The third ingredient in their appeal, which goes unmentioned, is obscurity. Circulated in private, meant to be discarded after a handful of uses, these segments of film depicting the China girls have a brief half-life. Whether or not one of these strips runs up against a proper admirer seems, more than with other works of art—which hang in galleries or museums, openly soliciting admiration—a product of chance.


The role of his art, as Cage saw it, was not so much to produce beauty as to get people to notice things. While an ordinary symphony might seek to evoke distinct images, settings, scenes, Cage’s sounds highlight nothing but themselves.

Writing about Cage on the centenary of his birth, Alex Ross describes how, listening to Cage’s music, we’re forced to “relinquish expectations that successive sounds will fall into familiar harmonic relationships, or indeed relationships of any kind, and instead treat each moment in isolation,” so that the listener ends up regarding sounds “as you would objects in a gallery.”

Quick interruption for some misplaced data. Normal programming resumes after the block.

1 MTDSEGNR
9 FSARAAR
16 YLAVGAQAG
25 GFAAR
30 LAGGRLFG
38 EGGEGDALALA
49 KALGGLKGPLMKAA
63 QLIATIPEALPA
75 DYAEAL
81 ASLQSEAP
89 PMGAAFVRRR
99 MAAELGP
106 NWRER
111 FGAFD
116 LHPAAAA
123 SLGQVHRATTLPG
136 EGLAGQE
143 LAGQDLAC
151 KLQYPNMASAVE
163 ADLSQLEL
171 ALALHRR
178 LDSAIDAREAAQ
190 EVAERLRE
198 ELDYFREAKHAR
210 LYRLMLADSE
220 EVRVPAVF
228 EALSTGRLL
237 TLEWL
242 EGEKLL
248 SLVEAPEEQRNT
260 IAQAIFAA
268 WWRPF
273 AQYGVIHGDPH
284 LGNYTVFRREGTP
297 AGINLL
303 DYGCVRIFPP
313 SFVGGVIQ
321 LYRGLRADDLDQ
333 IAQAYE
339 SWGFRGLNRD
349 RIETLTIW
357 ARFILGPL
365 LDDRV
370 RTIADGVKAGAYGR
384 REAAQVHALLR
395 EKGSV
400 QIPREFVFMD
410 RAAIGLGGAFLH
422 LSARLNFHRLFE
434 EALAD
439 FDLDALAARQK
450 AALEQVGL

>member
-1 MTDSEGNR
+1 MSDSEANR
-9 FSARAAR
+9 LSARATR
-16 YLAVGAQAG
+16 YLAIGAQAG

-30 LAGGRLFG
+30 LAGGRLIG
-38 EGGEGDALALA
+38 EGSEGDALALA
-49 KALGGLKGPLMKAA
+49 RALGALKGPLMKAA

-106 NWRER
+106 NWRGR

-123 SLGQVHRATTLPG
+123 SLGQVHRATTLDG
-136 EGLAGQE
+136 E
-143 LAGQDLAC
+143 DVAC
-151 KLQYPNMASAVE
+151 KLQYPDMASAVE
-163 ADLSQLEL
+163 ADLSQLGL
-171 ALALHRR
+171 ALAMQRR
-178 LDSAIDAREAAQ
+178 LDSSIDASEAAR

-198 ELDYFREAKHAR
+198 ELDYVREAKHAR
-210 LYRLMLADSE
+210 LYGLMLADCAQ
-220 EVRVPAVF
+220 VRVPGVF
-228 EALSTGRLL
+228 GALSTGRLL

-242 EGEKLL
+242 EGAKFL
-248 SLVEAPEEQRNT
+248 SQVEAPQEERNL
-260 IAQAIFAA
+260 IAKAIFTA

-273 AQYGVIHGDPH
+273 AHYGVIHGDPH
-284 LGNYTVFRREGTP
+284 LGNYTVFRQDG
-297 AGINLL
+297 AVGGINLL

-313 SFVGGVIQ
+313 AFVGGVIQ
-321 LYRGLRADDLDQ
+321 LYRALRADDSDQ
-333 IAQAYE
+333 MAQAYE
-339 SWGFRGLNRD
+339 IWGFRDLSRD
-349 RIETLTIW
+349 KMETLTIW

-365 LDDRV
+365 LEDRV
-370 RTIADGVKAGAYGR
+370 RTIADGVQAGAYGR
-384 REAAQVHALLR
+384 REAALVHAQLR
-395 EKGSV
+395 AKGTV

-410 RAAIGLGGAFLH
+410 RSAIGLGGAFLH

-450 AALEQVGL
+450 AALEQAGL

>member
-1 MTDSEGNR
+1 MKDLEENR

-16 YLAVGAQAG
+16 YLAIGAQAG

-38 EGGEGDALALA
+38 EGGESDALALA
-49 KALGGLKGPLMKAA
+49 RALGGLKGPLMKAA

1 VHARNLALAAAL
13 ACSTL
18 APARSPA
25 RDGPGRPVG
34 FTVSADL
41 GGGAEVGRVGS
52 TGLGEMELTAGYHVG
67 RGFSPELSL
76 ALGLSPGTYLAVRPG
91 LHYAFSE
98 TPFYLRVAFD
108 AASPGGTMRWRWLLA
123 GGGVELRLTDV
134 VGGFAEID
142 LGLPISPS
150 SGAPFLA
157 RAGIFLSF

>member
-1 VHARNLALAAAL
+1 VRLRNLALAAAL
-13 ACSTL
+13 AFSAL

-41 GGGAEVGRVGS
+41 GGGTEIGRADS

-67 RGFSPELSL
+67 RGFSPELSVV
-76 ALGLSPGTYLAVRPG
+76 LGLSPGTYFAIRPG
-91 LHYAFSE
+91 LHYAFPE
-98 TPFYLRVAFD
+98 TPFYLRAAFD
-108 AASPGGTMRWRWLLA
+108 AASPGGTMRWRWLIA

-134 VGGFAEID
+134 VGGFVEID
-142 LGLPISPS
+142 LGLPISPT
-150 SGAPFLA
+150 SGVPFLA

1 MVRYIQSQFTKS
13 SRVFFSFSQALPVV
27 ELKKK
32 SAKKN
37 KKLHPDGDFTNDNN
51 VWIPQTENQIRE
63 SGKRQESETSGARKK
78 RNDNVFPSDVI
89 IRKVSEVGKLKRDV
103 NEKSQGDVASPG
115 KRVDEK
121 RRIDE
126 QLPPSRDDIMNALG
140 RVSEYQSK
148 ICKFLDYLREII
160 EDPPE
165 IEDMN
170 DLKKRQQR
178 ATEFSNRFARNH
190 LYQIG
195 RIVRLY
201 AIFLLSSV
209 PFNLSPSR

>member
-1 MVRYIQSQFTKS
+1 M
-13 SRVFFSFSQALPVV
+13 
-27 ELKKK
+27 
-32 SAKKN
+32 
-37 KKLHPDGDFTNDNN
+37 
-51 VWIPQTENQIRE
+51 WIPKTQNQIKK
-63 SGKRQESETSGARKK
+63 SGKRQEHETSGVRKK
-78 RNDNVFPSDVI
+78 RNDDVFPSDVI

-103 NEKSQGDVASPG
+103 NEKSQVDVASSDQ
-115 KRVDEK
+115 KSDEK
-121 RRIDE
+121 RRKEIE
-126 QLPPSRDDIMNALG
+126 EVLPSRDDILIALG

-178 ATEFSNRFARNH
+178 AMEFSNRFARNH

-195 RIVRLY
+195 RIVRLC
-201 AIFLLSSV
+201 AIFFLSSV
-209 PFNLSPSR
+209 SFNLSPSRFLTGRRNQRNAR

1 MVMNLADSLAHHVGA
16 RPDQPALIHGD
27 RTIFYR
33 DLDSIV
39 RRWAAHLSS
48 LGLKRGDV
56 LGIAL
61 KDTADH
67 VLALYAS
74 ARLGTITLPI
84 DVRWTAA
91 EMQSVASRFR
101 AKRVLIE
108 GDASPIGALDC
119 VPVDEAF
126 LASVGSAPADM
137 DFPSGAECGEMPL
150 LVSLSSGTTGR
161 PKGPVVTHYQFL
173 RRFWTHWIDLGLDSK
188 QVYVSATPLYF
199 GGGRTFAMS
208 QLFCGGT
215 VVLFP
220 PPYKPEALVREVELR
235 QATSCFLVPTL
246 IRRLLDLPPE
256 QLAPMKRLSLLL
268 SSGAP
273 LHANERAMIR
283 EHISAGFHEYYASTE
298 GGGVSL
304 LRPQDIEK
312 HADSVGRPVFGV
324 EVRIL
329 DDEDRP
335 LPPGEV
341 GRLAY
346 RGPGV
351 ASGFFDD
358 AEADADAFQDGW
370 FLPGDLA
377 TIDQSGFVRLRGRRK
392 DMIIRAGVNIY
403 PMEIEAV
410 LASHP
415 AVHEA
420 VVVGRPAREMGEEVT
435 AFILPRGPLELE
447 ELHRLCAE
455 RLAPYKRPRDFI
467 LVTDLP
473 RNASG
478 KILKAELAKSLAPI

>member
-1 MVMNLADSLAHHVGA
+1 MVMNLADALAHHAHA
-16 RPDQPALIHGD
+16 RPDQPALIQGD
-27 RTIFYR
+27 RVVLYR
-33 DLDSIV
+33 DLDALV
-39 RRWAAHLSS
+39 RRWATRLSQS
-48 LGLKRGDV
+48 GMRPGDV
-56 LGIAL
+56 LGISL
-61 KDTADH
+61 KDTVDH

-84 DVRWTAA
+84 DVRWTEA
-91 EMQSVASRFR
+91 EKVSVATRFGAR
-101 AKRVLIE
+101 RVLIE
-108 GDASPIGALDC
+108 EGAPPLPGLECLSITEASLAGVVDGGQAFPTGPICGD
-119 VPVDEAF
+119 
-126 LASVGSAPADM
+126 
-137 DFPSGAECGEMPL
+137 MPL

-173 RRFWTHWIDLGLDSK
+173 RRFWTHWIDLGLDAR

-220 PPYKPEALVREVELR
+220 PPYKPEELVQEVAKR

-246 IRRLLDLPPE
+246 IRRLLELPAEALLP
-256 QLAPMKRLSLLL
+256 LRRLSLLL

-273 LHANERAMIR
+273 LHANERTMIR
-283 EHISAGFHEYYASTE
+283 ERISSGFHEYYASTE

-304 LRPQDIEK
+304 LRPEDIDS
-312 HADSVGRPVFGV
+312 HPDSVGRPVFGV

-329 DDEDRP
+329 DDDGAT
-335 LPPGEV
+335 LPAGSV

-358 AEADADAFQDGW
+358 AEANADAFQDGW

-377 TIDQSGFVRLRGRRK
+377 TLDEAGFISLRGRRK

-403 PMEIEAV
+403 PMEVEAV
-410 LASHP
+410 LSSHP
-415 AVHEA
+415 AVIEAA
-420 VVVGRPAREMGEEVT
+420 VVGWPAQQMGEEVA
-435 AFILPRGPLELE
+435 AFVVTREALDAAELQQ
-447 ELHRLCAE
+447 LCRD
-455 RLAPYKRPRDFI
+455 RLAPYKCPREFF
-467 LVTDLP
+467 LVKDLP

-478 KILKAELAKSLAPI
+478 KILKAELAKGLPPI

Cage was obsessed with emptiness, with holes and silences, but not for their own sake. For Cage, silence served two purposes. When reified into music—that is, notated—it both drew attention to environmental sounds and helped to isolate the actual notes of the score, thereby emphasizing their arbitrary nature. This strategy, coupled with the random production of the notes, makes the act of listening discontinuous. The ear isn’t led along a thread of melody, and receives no hints in the form of thematic development. Instead, listening becomes an assemblage of discrete instances of noticing.

Emptiness, for Cage, was essentially openness. He found it in the art scene around him: in the glass houses of Mies van der Rohe, which “reflect their environment, presenting to the eye images of clouds, trees, or grass,” and in the wire sculptures of his friend Richard Lippold, through which “it is inevitable that one will see other things, and people too, if they happen to be there at the same time.” The reflexive, devouring tendency of this amor vacui drew Cage to emptiness, to silence—it was a way of framing the world, of giving the quotidian score of reality its due.